Grandjean Montigny 1813 Tombs Of The Fifteenth And 16th Century To Rome
This item has been shown 0 times.
Grandjean Montigny 1813 Tombs Of The Fifteenth And 16th Century To Rome:
Dimensions / Size : Sheet: 42 cm by 28.5 cm.
Original engraving from 19th era, 1813.
Note some normal wear and soilingsome waterstaining.
By: Auguste Henri Victor GRANDJEAN of MONTIGNY quick and neat.
Henri Victor Grandjean Montigny (Paris, July 15, 1776 - Rio de Janeiro, March 2, 1850) is a french architect whose influence was significant in the development of architecture in the Brazil. He was part of the artistic Mission French who arrived in Rio de Janeiro in 1816.
1 life in Europe
2 life and work in Rio de Janeiro
4. what remains of his work
6 external links
Life in Europe
Grandjean de Montigny was born on July 15, 1776 in Paris. Remarkable architecture student he won in 1799 the prestigious Rome Prize, the largest prize in art at that time and allowed him to stay four years at Rome, where he could study classical monuments. He returned to France and worked in the service of Napoleon. His largest project was the transformation of the Bellevue Palace in Kassel, in Westphalia, where was the Jérôme King, brother of Napoleon.
After the fall of the Empire Grandjean had to go back to Paris where, as significant of the ousted regime, he did enjoy more old-time favors. He then joined the Group of artists who, under the leadership of Joachim Lebreton and at the invitation of the Portuguese Government, preparing to leave for Rio de Janeiro, where dom João VI and the Portuguese Court had installed in 1808.
Life and work in Rio de Janeiro
The French artistic Mission arrived in Rio de Janeiro on March 26, 1816. DOM João VI created the Royal School of Sciences, Arts and crafts, where the French were responsible for training a new generation of artists and projects conform to the rules of the style, neoclassical, more modern at the time.
Grandjean was appointed to design and to construct the building of the new school, opened in 1826 as Academy Imperial of fine arts, under the reign of dom Pedro Ier. All that remains of the building of the Academy is the superb classical style portal, installed in the Botanical Garden of Rio de Janeiro after the demolition of the Academy, in 1938. The Academy Grandjean was responsible for the architecture course.
For his private house, the architect built in the Gávea (around 1826) a large and beautiful home partially surrounded with porticoes galleries, neoclassical, two-storey. On the first floor are accessed by an elegant staircase. The rear part of the House has two oval rooms.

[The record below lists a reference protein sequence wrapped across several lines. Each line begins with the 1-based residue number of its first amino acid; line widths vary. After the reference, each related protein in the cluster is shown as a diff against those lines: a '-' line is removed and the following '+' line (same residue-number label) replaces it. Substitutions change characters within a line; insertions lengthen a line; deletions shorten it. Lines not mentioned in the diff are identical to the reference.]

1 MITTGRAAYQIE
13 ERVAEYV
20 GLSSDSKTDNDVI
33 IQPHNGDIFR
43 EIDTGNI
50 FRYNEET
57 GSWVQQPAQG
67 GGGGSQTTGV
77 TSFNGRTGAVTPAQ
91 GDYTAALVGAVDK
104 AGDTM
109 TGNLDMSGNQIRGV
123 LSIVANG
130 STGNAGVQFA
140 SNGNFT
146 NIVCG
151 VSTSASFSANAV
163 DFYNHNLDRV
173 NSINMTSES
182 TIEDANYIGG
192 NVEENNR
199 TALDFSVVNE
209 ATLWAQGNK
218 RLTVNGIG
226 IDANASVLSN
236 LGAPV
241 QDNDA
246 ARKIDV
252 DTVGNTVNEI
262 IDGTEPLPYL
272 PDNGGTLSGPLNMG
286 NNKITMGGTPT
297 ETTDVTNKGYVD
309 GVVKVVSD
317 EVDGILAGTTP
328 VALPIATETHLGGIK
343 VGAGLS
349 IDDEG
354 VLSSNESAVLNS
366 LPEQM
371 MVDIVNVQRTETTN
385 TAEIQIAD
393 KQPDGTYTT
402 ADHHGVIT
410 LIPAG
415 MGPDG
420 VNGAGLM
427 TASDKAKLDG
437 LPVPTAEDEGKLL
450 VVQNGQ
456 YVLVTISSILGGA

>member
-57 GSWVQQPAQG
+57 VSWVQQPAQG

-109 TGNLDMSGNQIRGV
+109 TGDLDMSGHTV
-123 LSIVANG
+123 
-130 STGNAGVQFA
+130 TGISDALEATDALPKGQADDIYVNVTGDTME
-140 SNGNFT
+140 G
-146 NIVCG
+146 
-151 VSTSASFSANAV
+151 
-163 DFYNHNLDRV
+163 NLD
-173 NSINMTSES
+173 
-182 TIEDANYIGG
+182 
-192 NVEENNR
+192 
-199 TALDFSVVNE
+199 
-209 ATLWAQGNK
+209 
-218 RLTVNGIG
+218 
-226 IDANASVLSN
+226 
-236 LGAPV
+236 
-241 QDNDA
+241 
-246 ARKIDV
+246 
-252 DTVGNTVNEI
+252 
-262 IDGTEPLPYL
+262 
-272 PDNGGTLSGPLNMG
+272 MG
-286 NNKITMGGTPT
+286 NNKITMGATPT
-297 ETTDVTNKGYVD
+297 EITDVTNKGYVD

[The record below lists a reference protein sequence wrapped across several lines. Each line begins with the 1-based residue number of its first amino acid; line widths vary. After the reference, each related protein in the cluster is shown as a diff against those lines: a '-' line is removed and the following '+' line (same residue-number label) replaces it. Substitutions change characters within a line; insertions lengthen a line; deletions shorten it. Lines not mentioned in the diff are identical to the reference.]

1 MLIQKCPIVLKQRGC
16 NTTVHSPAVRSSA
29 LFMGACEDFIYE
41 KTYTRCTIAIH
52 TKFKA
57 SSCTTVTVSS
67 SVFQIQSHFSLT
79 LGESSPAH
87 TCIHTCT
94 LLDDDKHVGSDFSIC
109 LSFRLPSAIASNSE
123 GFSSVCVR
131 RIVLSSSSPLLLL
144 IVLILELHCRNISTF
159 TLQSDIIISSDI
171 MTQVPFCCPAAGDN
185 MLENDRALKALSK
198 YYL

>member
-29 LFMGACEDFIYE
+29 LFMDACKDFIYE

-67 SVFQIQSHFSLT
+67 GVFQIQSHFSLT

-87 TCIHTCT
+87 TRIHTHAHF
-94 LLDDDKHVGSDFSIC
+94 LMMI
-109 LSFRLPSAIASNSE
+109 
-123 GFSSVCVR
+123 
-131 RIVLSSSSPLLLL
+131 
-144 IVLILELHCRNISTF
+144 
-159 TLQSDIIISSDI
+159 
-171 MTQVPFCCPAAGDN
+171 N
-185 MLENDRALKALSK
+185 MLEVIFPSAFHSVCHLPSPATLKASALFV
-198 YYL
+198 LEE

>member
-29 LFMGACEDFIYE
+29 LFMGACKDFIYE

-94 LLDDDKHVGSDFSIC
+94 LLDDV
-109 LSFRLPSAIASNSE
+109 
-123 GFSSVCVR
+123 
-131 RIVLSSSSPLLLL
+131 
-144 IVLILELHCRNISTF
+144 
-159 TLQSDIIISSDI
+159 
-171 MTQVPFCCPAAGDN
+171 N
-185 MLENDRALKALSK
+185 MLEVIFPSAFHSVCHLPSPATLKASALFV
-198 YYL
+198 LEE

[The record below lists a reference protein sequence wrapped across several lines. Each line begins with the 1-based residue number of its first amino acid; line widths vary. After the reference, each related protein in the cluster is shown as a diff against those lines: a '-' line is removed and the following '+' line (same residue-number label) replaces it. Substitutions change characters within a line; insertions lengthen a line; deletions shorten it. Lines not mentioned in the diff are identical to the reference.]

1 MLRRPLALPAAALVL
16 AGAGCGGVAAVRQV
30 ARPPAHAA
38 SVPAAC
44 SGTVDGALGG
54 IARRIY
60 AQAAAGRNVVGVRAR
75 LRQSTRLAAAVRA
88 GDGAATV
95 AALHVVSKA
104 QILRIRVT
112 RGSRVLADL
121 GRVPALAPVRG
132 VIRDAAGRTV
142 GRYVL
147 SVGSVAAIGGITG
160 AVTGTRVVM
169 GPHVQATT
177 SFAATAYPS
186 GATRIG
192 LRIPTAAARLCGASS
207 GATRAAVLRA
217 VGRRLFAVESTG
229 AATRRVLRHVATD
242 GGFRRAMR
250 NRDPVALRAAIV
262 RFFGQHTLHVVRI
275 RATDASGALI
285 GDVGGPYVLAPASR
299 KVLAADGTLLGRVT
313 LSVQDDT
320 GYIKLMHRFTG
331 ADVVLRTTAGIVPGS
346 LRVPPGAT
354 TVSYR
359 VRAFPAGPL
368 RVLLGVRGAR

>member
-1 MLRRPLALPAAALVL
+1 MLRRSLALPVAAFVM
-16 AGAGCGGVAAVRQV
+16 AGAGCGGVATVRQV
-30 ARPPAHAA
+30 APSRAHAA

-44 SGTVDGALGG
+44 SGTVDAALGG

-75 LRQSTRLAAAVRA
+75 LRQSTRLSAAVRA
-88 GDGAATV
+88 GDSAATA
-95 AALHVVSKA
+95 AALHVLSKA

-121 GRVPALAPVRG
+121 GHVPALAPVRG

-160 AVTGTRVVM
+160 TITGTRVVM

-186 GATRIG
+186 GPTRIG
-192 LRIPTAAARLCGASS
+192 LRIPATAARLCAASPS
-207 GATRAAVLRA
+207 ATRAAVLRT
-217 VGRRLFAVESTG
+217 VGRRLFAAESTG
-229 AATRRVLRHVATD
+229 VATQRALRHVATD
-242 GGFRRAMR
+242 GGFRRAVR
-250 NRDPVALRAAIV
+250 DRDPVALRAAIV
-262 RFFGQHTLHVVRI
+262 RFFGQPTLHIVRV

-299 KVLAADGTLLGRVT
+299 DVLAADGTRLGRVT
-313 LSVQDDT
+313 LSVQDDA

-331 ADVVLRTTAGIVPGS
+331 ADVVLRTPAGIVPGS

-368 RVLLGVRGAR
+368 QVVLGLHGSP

The most important project of Grandjean which still exists is the building for the Praça do Comércio (Commerce Square) of Rio de Janeiro, which loaded it dom João VI and he realized between 1819 and 1820. The facades are simple, but the huge vaulted interior space of the building, according to a central plan, inspired by the Roman civil basilicas, is quite remarkable. The main axis is surrounded by galleries with Doric columns and the center of the building is a cupola with an opening that allows light to enter. His project is completely original compared to what had been until then in Rio de Janeiro.
Grandjean also designed projects that are never built themselves, as an Imperial library (1841), and the Senate of the Empire (1848), probably because they were too ambitious for a young country. The Senate plans are now at the National Museum of fine arts. Grandjean died in Rio de Janeiro in 1850.
Even if it is Grandjean de Montigny, who introduced the neoclassical architecture in Brazil, since the 18th century often said we already built according to this style in the colony. In Rio de Janeiro, in particular, projects of the churches of Candelaria (about 1775-1808) and Santa Cruz back military have neoclassical elements. Also DOM João VI brought from the Portuguese Architects, Manuel de Costa and José of Costa e Silva, who built the old royal Theater of San João (c. 1813), with a neoclassical façade inspired by the National Theatre of San Carlos of Lisbon.
Of what he had designed, Grandjean de Montigny managed to build only very little, and much of his work was destroyed subsequently. It's just if there is the gate of the Imperial Academy of fine, his private house, the former Praça do Comércio and a fountain, currently on the top of Boa Vista.
Though he built little and, strictly speaking, is not he who introduced to the Brazil neoclassicism, the influence of Grandjean de Montigny was considerable in Brazilian architecture. As Professor at the Academy, he trained a large number of students who were able to give to the Brazil a modern architectural language. Among them are Brazilians Jose Maria Jacinto Rebelo and Teodoro de Oliveira and Portuguese Joaquim Cândido Guilhobel, Domingos Monteiro and Francisco José Béthencourt da Silva, who left an abundant work in neoclassical style in Rio de Janeiro and in other cities.
What remains of his work